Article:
Finally, after a great and laborious four years, rife with chronic sleep deprivation, emotional turmoil, and the purchase of thousands upon thousands of pens that were immediately lost—either at the bottom of my backpack, my room floor, or to the grimy hands of my classmates, I, Harmony Sweetwater Johnson-Wicker have made it to senior year.
Feel free to applaud. It’s been amazing to be able to chant “last year here!” in the halls with your friends and to terrorize freshmen, however, while I have the finish line just in sight, there is this scary thing called college applications that is casting a shadow over my joy(que ominous thunderclap).
Along with college applications comes the terrifying personal statement. The personal statement is a dangerous beast that resists all efforts to be tamed through tireless efforts. It’s an odd creature, really, consisting of the egotistical words of self praise depicting how, “last summer I saved a group of drowning children and the ruler of the universe awarded me with the honor of being the most valuable human being ever born, and therefore you should accept me, me, ME into your college for a low price of fifty-thousand dollars a year, free of shipping and handling to which I will so generously pay.” As a senior, you are expected to master the art of highlight your best qualities without making it seem blatantly obvious. In a way, one takes on the appearance of packaged meat— all organic, free range, non-GMO, and SAT scores above 1200. And honestly, this has all become increasingly terrifying.
I am constantly trying to think of what makes me such an indispensable commodity that is absolutely necessary in the greater context of the world around us. Recently, in Creative Writing, a former CW student taught a week- long unit. During her unit, she had us write artist statements. These pieces functioned as an in-depth exploration of why we write. Afterwards, we shared our responses, and I was truly impressed by how no one’s work sounded alike. Viewing the exercise through the lens of being a senior and having to produce personal statements, I realized how beautiful it was that we were able to tell such a diverse range of stories that demonstrated how we use our writing to process and understand our own beliefs, our school, and the environment we all live in. The experience simultaneously made me feel so small, because I realized that I am just a single piece of an ever- expanding puzzle and yet, at the same time, it too made me feel so large because my own puzzle piece, along with everyone else, is so uniquely shaped and colored..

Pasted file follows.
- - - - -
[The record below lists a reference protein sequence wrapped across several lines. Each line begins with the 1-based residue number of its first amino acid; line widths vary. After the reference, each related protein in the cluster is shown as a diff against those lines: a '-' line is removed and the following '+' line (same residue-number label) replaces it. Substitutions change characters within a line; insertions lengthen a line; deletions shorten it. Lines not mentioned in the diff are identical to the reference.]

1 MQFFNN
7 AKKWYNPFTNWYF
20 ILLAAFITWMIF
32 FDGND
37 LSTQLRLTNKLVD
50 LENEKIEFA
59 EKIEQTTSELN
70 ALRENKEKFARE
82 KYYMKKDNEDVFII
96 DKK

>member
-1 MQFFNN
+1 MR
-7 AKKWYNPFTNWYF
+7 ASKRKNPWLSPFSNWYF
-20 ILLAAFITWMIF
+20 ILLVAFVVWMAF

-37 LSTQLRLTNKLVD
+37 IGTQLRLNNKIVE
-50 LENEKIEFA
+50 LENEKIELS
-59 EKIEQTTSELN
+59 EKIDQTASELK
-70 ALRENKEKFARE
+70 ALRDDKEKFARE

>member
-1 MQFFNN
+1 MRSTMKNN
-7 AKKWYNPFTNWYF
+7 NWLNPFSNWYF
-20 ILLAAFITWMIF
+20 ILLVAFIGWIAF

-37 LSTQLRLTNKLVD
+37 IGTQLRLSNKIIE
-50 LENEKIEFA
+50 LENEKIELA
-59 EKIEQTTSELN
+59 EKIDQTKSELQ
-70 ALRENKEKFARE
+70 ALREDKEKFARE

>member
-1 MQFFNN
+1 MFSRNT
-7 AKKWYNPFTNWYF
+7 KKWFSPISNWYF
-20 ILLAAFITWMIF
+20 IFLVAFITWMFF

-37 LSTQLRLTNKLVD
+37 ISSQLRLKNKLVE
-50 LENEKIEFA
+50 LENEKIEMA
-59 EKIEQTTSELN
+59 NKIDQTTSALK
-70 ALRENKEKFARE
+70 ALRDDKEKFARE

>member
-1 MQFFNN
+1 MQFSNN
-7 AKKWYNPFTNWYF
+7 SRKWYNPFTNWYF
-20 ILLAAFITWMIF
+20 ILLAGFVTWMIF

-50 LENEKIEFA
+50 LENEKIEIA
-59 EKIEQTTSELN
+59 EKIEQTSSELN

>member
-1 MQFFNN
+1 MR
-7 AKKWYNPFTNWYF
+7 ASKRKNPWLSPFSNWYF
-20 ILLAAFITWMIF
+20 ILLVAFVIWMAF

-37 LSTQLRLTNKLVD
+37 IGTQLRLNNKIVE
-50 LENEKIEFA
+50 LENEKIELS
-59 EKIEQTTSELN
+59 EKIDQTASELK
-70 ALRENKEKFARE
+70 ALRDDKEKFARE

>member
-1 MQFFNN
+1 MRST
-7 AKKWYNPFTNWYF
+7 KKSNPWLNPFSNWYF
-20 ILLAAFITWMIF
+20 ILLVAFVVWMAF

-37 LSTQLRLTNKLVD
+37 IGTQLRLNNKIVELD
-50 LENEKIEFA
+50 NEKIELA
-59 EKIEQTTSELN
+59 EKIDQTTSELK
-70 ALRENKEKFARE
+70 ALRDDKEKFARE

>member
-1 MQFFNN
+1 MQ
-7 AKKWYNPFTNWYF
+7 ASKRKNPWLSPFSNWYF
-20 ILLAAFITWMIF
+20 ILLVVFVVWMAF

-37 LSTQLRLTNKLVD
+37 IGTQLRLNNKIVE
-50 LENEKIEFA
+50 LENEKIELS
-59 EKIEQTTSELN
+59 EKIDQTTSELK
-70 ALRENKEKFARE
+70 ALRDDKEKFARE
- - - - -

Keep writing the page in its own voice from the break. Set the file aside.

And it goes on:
And while the personal statement still remains an odd creature (and remains to be written), working on artist statements has overall helped me approach my own story in a more forgiving manner and, unexpectedly, has made me wonder about how many statements have gone unheard and are just waiting to leap into the quilt made up of our species history.
Harmony Wicker, class of 2020